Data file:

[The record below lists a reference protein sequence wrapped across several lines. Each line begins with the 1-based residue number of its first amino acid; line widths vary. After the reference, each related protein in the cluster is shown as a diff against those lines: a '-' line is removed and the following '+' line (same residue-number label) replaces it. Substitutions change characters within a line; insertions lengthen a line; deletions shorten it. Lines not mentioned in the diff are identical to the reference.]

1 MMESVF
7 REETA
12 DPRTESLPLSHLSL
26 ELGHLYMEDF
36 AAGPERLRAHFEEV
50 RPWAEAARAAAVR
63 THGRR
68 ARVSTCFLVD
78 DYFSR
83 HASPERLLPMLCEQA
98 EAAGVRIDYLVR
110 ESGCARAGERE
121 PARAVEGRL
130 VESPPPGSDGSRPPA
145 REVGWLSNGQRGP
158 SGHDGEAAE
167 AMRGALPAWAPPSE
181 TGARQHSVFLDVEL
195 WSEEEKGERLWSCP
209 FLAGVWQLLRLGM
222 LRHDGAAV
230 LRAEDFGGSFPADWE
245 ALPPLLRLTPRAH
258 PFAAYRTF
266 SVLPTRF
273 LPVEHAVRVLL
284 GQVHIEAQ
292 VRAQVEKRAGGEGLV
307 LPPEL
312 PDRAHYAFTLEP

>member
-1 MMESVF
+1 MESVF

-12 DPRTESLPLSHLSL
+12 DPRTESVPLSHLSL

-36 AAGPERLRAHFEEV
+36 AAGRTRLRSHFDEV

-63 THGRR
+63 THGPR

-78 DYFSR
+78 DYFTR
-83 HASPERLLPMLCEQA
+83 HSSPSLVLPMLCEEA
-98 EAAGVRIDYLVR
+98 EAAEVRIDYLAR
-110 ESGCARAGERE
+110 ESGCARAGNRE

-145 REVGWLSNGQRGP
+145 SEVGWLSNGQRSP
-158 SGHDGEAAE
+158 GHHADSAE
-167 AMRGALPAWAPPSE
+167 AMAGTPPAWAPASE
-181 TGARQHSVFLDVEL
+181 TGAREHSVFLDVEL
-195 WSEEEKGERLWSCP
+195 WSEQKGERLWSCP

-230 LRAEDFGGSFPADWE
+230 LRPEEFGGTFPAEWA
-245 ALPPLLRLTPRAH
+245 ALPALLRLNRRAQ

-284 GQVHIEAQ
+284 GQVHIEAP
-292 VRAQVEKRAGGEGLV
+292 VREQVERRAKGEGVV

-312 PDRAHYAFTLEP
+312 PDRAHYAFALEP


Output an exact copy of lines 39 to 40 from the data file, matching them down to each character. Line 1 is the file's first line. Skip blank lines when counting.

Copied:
-63 THGRR
+63 THGPR